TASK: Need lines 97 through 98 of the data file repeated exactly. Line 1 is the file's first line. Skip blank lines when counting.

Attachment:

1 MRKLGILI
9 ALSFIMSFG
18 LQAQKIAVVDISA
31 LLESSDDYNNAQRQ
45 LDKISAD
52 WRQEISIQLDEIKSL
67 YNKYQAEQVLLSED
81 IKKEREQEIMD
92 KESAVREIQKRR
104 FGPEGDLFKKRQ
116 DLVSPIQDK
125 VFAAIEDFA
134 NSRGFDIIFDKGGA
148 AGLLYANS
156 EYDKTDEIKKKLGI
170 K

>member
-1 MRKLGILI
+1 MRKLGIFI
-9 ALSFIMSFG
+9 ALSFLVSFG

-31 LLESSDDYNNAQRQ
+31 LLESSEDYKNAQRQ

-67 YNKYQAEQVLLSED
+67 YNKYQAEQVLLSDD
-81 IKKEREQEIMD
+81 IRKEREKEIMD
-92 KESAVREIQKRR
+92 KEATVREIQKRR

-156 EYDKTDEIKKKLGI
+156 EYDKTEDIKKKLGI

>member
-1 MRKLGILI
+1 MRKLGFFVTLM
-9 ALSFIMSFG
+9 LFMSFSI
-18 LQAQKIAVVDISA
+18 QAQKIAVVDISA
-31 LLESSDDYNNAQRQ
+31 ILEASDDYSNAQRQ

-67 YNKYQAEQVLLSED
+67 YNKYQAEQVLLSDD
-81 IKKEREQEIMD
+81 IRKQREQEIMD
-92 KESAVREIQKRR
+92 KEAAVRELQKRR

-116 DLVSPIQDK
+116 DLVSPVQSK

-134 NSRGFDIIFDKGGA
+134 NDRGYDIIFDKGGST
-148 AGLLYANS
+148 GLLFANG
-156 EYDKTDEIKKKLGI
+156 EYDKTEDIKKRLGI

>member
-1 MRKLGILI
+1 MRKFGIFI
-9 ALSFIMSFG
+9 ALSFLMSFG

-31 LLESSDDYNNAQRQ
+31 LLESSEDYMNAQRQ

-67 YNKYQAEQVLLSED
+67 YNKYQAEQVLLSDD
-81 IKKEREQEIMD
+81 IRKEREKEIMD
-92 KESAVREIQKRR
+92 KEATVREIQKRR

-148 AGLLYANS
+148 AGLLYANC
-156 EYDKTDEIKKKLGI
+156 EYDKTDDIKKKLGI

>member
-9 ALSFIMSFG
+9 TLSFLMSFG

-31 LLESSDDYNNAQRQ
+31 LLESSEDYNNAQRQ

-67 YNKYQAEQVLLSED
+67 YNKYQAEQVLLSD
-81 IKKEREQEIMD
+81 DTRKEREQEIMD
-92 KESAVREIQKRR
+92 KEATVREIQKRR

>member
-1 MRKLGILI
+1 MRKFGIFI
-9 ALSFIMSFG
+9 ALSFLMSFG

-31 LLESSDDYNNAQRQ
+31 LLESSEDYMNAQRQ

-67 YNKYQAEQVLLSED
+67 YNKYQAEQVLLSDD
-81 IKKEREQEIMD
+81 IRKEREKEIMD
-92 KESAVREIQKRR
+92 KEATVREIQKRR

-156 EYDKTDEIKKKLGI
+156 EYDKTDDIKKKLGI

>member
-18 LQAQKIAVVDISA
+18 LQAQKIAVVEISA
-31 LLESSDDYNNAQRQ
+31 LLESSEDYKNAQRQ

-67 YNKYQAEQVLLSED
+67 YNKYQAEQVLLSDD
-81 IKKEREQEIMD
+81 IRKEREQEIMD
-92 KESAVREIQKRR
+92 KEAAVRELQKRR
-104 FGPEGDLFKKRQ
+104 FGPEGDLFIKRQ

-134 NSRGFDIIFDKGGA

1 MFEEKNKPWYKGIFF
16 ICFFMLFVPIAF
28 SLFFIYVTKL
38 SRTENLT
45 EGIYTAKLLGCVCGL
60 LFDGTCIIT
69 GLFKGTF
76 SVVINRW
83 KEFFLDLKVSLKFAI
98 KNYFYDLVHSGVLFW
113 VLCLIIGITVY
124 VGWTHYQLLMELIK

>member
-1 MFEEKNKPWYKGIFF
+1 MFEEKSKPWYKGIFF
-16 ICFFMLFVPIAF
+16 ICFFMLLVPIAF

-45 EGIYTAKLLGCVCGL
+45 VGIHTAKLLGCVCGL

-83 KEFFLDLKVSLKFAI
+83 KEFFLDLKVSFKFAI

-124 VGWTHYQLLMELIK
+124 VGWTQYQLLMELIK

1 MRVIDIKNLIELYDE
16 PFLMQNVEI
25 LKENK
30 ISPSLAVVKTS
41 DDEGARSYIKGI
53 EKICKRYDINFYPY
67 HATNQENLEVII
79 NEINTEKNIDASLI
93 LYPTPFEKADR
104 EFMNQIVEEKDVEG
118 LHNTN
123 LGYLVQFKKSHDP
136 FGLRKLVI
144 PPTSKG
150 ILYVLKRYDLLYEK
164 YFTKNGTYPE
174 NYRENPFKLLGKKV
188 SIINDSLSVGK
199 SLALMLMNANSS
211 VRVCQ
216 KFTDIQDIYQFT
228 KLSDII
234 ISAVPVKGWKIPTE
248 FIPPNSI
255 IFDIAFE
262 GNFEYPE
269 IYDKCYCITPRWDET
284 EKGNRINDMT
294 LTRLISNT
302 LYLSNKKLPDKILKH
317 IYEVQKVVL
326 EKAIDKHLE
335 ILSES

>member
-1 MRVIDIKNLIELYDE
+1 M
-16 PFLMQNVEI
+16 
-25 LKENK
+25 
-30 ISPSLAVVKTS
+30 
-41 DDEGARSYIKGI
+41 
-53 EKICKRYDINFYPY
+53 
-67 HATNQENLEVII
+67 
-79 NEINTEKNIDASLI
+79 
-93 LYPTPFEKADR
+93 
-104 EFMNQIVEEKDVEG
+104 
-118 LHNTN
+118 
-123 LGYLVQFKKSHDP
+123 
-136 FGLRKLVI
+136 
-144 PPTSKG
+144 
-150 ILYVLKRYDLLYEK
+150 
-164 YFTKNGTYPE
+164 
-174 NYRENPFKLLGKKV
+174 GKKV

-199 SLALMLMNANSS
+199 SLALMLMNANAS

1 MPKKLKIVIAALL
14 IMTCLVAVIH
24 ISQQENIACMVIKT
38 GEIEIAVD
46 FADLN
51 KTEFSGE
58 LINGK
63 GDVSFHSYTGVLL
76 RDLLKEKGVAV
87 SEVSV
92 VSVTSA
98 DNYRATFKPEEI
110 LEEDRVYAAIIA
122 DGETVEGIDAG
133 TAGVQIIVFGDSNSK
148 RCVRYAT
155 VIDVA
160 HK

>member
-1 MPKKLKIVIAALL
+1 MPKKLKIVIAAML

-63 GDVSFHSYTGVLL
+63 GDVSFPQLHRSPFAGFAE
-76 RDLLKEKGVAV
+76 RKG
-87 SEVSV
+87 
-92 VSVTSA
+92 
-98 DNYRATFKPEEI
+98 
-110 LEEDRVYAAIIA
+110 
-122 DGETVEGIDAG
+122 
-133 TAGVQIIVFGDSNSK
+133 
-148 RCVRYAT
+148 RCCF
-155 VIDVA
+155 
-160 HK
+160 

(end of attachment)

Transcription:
+156 EYDKTDDIKKKLGI

>member